Craving: a Book Review

cravingI just read a great new book related to addiction.

“Craving: Why We Can’t Seem to Get Enough” was written by Omar Manejwala, M.D., a friend of mine, a nationally renowned addiction psychiatrist, and an expert on compulsive behaviors of all kinds. This nonfiction book is, as the title suggests, all about the phenomenon of craving. It is published by Hazelden and will be released today. You can go to this link to buy the book:

Dr. Manejwala has been the medical director of Hazelden and other prestigious addiction treatment facilities, and has worked with all sorts of addicts including addicted healthcare professionals. He’s even appeared on television on show like 20/20.

This book is about more than just drug addiction; his information about craving pertains to any substance or activity. I love his definition of craving as a desire so strong that when unfulfilled “produces powerful physical and mental suffering.” (p2) His description of craving is eloquent and easily understood.

In this book Dr. Manejwala explains abstract ideas and concepts in plain language. I’ve heard him give lectures on addiction-related topics and I’ve always been impressed his skill of distilling the complicated into understandable bits. His writing also shows this gift. Though his book is easy to understand, it’s not dumbed down, as too many books on addition written for the public tend to be.

The first part of the book defines cravings and compares them to weaker wants and urges. He tells us why cravings matter: cravings lead all of us to indulge in behaviors that undermine success. In subsequent chapters, Dr Manejwala gives some simple information about brain anatomy and neurotransmitters, and shows how the brain’s structure and function affect our ability to make choices.

In a later chapter he shows how cravings can drive not only behavior, but also thought patterns, in some really interesting ways. When a person intends to act on a craving that is obviously destructive, all sorts of irrational and false beliefs can pop up, and seem to make perfect sense. These thought patterns keep the person stuck in destructive behaviors for long periods of time, leading to negative life consequences.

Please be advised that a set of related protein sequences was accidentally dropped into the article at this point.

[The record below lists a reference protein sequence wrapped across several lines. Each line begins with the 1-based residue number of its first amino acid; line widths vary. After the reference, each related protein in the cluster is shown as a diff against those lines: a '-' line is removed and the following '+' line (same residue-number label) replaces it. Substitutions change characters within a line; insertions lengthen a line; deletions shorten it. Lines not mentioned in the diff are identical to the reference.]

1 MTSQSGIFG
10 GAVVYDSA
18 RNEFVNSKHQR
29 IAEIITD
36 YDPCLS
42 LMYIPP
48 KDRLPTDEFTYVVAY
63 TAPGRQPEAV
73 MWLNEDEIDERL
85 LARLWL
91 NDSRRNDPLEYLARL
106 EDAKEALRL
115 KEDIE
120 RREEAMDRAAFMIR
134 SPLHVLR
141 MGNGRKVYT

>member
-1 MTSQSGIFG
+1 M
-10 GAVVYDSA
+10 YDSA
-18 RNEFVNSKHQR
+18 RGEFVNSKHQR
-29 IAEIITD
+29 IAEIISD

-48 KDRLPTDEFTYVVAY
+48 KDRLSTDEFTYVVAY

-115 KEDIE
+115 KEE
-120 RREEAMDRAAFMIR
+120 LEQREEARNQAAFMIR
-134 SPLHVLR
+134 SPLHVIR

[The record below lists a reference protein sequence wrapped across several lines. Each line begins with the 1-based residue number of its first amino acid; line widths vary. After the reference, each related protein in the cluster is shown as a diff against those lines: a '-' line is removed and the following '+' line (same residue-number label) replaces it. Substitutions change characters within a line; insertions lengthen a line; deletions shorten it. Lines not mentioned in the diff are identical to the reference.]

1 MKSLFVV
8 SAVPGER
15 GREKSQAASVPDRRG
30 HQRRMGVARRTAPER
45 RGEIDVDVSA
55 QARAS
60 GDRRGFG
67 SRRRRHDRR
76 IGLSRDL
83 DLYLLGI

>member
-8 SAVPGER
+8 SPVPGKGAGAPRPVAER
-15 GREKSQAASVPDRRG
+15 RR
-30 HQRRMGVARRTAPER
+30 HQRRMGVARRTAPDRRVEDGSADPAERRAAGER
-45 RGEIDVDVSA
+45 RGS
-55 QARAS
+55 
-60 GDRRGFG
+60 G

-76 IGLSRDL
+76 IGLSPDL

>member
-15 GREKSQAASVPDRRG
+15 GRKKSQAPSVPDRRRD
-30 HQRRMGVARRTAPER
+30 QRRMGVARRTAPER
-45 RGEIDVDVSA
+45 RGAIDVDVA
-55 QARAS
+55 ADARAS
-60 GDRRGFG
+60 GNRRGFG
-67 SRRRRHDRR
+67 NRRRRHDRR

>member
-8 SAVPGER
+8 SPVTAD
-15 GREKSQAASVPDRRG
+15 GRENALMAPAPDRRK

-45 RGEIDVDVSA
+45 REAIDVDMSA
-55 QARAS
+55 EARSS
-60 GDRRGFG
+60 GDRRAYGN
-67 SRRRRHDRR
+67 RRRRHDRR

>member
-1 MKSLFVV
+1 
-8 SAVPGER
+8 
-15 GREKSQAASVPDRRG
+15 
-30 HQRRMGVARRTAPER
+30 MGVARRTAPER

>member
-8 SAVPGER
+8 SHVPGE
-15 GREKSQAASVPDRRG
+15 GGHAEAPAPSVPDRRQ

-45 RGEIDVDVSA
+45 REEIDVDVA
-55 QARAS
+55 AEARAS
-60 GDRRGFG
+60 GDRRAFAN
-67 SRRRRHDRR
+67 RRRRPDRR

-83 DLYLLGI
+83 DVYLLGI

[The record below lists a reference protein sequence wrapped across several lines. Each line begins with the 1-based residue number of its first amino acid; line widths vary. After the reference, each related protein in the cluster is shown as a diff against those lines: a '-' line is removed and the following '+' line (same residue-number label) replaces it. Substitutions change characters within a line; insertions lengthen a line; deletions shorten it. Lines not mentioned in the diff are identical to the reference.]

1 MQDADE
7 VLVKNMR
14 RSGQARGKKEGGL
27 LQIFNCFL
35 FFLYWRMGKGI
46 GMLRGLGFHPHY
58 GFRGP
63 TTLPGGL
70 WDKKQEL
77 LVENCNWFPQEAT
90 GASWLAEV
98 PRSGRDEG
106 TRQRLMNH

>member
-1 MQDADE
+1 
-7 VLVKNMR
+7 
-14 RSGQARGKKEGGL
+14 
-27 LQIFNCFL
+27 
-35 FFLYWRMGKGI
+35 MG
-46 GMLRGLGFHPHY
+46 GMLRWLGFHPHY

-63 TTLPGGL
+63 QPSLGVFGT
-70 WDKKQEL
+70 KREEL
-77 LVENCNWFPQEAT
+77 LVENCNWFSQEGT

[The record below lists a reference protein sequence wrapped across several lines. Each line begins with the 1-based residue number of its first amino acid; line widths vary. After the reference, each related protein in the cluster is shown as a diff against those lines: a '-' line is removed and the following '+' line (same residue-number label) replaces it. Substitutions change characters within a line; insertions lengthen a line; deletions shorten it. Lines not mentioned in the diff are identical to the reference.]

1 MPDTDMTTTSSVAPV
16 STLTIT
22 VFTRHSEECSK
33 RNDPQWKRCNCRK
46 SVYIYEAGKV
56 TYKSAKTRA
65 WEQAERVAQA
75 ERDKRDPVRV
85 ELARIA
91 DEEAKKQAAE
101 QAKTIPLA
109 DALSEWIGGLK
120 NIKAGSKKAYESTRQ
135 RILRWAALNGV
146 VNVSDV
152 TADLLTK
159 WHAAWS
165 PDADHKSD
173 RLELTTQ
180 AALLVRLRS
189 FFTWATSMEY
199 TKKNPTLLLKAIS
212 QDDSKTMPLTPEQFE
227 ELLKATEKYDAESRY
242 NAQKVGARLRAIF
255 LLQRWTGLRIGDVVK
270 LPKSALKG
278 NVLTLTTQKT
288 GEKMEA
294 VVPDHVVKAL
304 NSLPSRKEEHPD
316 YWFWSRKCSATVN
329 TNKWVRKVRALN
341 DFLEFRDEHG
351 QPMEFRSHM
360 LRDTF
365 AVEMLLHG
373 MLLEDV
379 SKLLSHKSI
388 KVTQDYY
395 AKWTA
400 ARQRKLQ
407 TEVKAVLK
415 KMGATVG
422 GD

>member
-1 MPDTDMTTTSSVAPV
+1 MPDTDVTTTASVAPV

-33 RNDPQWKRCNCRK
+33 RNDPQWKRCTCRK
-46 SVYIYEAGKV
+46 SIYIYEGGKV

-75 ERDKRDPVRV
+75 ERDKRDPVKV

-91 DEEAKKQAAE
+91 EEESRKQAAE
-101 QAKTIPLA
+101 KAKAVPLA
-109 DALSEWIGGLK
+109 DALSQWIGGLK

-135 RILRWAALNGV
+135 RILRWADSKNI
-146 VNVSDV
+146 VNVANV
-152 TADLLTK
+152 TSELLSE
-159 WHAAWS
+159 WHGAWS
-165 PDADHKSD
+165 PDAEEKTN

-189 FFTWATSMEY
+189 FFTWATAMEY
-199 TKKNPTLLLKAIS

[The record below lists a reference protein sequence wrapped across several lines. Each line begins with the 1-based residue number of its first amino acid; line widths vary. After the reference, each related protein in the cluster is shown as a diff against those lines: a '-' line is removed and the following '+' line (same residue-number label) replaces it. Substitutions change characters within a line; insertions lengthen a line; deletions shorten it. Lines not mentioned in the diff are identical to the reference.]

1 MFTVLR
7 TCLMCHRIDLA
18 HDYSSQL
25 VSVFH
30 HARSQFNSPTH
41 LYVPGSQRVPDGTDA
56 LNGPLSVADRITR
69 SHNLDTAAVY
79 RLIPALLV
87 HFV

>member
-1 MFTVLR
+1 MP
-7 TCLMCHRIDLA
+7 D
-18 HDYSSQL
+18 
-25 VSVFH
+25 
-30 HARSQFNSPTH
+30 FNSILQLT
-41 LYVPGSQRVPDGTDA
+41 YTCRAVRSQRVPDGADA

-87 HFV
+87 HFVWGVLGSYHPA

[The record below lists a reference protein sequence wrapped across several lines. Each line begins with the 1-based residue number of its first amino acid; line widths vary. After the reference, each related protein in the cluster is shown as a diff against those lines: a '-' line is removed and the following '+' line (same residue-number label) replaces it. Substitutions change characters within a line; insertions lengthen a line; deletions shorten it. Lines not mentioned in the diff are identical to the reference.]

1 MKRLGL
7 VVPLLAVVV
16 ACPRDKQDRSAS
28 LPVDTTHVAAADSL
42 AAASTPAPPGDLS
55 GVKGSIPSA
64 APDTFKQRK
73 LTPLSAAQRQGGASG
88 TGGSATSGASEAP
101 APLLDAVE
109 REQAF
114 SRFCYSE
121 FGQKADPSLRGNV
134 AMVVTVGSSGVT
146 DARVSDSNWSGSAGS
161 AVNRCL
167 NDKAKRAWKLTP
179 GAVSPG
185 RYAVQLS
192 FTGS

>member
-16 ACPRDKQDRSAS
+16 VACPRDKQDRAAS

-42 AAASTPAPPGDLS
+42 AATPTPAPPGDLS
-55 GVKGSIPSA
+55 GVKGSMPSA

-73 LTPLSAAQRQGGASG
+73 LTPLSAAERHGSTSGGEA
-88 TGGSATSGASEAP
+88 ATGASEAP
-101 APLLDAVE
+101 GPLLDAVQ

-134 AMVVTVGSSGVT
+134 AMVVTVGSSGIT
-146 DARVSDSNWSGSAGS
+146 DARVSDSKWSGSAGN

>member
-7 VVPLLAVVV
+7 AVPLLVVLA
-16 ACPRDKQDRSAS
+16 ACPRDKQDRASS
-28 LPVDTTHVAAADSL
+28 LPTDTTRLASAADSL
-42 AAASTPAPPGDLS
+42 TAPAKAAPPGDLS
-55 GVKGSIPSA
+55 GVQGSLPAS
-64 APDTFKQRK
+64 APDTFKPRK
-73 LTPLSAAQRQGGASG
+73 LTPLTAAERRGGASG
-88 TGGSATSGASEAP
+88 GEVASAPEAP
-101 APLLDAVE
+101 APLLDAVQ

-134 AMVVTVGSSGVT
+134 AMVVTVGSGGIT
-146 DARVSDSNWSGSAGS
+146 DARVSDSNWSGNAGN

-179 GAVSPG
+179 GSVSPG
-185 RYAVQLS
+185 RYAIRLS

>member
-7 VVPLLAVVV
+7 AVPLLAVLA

Another chapter shows how addictive behaviors tend to be related; that is, how a person with alcohol addiction is more likely to have or develop addictions to other drugs. That person is also more likely to develop a behavioral addiction like gambling, compulsive overeating, or compulsive shopping. This chapter explains why these behaviors can occur together.

My favorite chapter is about the brain’s plasticity. The term “plasticity,” when applied to the brain, means the brain is changeable. Our thoughts, actions, and experiences actually change the structure and functioning of the brain. This is important, because it means there are things we can do to change our cravings. Dr. Manejwala explains how thoughts, behavior, and even spirituality can free us from cravings. This fascinating chapter has some great references, too.

The next chapter tells more about how spirituality is important to recovery. The author explains why 12-step recovery and other spiritual approaches work to reduce cravings. He explains specifically how groups help reduce urges and improve behavior in ways that can’t be done by a lone individual.